Iran commander asks FM to stay out of military affairs

December 12, 2013 - 6:15:52 am
DUBAI: The commander of Iran’s elite revolutionary guards force, Mohammad Jafari, has suggested the nation’s foreign minister stay out of military affairs in a growing debate over comments by the minister that indicated Iran was weak.

Last week Mohammad Javad Zarif was quoted by local media as saying the West had little fear of Iran’s military defences and could destroy them if it wished, although Zarif has said his statement was skewed and taken out of context.

“We consider him an experienced diplomat, but he has no experience in the military field,” Fars news agency reported Jafari as saying on Tuesday, without naming Zarif.

The commander-in-chief of the Islamic Revolutionary Guard Corps (IRGC), Jafari was answering a question about whether US forces could destroy Iran’s military capability with a few bombs.

“It’s not like that at all. He has no military experience or expertise,” Jafari said during a visit to Tehran’s Imam Sadiq University.

Jafari also appeared to dismiss recent calls for the IRGC to stay out of politics, saying its duty was to protect the Islamic revolution.

“The main threat to the revolution is in the political arena ... and the Guards cannot remain silent in the face of that,” he said.

In September, both president Hassan Rouhani and supreme leader Ayatollah Ali Khamenei said there was no need for the force to be active in politics.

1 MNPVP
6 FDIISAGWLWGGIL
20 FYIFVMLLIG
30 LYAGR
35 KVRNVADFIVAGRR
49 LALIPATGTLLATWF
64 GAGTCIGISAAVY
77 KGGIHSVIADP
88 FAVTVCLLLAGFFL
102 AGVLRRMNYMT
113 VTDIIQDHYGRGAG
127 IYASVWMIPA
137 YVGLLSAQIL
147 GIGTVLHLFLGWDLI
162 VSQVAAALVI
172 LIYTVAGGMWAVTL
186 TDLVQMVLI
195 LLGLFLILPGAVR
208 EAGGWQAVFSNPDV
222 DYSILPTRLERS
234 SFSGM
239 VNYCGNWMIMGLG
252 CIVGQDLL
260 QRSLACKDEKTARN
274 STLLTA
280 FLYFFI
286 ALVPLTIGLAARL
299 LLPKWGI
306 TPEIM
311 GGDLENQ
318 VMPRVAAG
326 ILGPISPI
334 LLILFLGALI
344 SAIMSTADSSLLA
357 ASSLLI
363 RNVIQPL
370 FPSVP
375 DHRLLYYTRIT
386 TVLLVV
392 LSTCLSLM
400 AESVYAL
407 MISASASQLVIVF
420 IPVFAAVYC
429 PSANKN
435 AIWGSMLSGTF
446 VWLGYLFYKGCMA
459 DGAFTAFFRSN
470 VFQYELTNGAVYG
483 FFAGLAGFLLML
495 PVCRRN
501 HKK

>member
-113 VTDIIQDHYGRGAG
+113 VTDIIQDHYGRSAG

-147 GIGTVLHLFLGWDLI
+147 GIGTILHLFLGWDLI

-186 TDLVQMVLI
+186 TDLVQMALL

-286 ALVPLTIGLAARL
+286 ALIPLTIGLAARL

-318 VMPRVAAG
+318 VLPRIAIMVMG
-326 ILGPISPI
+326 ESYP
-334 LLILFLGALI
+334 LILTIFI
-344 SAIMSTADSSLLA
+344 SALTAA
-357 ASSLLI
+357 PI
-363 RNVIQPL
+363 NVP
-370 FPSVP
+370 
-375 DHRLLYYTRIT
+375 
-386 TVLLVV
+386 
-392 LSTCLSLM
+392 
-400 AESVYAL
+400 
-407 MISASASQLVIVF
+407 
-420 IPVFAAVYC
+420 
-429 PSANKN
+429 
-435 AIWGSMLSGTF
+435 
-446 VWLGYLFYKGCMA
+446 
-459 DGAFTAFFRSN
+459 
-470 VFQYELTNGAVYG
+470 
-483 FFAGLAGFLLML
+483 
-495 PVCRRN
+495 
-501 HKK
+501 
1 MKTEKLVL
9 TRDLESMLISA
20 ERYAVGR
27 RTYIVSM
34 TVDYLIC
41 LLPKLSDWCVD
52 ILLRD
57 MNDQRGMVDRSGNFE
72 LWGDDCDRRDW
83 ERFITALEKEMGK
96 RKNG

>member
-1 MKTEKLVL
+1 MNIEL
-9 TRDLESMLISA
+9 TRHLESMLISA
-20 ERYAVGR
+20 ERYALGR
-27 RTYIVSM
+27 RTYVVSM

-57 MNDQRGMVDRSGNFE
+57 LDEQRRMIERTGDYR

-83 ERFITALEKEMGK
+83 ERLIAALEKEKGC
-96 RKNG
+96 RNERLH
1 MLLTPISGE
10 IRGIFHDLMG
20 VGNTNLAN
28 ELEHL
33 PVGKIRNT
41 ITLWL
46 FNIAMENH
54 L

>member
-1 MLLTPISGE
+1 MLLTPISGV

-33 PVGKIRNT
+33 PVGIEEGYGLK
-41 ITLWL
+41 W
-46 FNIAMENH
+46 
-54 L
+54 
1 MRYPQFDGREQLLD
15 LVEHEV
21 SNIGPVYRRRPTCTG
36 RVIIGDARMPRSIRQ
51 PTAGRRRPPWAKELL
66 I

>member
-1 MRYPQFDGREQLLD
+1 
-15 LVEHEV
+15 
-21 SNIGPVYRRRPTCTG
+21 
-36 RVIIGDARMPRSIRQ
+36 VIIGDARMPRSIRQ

Major General Mohammad Jafari’s comments are some of the sharpest to be made by a senior official in public since the moderate Rowhani took office in August pledging to improve Iran’s relations with regional countries and the West.

The government’s diplomatic initiative led to an agreement with six world powers last month under which Iran is to curb its disputed nuclear programme in return for limited relief from sanctions that have squeezed its economy.

The interim accord has been widely welcomed by Iranians but hardliners are irked by the foreign policy shift and apprehensive that they are losing influence over Iran’s most powerful man, Supreme Leader Ayatollah Ali Khamenei.

Siavush Ranjbar-Daemi, a lecturer in Iranian politics at Manchester University in Britain said: “From the moment this presidency started Rowhani has been trying to redefine the IRGC presence in politics. He sees them as an obstacles to the nuclear agreement”.

“He’s trying to acquire as much influence as possible over Khamenei. Clearly the relationship between Rowhani and the Guards is not good. There will be a lot of adjustments and turf war.”

Meanwhile, Iran’s new envoy to Britain is to make his first visit to London this week, British Foreign Secretary William Hague said yesterday, as ties thaw between the two countries.

A Foreign Office spokeswoman said that Hassan Habibollah-Zadeh would arrive today and “he will meet UK officials at the Foreign Office tomorrow, including the UK non-resident charge d’affaires Ajay Sharma”.

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